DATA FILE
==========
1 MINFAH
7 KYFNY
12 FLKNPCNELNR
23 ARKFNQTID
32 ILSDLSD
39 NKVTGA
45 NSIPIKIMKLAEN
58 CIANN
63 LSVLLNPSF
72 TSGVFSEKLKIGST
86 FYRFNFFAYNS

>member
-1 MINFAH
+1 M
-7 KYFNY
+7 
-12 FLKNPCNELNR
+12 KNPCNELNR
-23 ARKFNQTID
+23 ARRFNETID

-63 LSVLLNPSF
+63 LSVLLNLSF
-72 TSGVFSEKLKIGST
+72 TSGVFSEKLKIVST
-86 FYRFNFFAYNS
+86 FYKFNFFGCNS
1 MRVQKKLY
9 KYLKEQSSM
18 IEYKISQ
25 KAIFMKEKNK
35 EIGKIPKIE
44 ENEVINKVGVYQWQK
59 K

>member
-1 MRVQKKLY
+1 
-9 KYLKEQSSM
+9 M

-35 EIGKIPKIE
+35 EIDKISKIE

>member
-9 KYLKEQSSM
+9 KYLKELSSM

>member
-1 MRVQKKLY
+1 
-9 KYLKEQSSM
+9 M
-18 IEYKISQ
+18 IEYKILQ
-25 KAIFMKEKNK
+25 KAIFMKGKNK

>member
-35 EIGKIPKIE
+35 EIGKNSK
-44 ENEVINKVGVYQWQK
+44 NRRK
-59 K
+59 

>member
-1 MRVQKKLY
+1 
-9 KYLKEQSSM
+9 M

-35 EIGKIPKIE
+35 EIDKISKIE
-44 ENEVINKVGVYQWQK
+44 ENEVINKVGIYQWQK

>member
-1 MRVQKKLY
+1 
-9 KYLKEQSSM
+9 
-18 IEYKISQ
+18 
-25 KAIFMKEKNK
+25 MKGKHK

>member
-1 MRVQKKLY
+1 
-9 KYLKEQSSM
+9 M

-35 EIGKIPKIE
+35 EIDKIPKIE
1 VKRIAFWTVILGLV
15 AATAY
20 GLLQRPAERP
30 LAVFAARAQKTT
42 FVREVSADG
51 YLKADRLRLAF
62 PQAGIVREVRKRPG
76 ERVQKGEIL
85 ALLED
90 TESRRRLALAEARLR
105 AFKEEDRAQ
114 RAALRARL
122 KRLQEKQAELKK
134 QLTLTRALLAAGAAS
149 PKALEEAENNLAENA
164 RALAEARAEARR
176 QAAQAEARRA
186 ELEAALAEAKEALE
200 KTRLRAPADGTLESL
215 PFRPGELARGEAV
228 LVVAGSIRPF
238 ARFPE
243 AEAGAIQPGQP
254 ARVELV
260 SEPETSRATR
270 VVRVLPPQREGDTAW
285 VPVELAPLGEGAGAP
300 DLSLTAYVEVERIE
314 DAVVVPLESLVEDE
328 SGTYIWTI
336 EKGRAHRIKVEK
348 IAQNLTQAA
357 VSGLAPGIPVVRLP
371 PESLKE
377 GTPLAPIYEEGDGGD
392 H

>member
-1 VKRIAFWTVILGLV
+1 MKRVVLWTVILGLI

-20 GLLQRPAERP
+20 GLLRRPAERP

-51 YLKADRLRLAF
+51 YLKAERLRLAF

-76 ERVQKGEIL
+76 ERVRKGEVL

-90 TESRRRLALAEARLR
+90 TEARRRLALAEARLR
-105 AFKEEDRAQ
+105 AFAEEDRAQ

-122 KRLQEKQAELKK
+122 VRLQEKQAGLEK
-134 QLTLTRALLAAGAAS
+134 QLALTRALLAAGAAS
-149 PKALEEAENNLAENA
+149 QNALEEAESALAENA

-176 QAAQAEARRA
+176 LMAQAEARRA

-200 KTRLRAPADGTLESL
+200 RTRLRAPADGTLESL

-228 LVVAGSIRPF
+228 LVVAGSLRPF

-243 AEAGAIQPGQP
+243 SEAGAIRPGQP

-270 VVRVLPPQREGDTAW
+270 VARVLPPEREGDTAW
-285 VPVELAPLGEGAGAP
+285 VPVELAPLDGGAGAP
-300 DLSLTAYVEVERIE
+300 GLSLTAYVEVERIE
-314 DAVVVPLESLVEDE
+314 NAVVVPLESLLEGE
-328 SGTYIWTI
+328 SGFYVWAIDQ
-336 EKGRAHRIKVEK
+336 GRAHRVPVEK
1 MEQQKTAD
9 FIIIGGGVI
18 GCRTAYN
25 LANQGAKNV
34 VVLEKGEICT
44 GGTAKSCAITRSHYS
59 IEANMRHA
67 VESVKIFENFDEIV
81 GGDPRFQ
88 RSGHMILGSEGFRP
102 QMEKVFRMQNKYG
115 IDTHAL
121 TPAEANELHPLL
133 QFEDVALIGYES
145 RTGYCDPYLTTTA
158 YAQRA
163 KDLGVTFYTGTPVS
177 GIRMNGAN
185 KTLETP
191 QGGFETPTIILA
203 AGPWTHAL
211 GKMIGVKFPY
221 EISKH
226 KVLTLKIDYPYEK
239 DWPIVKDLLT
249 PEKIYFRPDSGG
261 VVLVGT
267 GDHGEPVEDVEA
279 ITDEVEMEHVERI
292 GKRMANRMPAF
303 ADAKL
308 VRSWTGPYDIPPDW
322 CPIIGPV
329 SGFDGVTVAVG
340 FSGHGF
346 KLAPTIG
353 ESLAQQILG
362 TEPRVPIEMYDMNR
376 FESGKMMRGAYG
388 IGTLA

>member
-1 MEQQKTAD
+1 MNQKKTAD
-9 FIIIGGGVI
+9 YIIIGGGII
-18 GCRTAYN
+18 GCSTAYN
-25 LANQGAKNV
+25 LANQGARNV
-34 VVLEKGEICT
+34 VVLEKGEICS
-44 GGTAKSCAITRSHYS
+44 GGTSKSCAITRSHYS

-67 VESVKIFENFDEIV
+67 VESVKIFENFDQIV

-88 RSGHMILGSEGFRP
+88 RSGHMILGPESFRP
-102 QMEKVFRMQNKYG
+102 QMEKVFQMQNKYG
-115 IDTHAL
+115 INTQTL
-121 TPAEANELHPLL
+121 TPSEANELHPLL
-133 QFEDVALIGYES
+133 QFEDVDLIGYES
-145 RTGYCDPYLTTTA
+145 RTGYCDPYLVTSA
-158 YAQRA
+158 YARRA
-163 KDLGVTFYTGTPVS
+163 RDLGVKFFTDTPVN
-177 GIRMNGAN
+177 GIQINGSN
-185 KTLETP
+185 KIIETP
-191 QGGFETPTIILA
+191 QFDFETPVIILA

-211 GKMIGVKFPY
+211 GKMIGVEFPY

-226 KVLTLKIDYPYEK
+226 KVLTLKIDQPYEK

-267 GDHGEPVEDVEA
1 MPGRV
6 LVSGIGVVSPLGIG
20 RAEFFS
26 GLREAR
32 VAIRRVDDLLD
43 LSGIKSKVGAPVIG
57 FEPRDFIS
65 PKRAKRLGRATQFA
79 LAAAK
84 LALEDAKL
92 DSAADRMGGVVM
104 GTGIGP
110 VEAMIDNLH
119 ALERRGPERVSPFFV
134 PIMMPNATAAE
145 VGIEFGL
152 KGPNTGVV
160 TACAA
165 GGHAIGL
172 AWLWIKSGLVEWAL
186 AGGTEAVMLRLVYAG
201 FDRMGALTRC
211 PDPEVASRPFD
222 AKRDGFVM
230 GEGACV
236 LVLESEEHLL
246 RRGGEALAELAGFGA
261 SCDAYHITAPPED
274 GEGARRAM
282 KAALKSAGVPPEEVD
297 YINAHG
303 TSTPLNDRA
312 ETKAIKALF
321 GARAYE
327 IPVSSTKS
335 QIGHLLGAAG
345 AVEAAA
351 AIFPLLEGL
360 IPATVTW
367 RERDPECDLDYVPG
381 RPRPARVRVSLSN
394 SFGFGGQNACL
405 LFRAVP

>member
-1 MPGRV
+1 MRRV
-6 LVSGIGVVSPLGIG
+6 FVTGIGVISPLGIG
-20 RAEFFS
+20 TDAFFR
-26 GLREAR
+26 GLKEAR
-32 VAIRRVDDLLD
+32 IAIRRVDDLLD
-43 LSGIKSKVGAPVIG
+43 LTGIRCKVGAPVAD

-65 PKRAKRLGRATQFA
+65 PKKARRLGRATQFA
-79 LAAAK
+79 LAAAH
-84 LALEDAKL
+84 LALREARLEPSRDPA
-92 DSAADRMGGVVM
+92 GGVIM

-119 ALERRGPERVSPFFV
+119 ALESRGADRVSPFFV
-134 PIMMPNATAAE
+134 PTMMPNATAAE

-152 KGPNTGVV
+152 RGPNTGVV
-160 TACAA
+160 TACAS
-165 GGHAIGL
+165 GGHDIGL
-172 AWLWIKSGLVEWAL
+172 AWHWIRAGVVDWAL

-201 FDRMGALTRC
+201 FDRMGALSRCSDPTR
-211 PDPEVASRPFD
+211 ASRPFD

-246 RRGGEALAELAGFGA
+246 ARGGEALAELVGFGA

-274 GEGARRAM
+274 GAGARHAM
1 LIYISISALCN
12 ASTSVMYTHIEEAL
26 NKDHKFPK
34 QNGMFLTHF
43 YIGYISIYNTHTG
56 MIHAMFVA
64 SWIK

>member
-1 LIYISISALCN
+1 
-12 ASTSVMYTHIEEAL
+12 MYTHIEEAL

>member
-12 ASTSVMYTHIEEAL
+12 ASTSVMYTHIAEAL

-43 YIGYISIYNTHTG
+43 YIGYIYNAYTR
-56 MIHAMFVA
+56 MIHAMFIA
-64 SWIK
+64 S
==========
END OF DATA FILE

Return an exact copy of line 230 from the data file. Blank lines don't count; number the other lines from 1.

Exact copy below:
+163 RDLGVKFFTDTPVN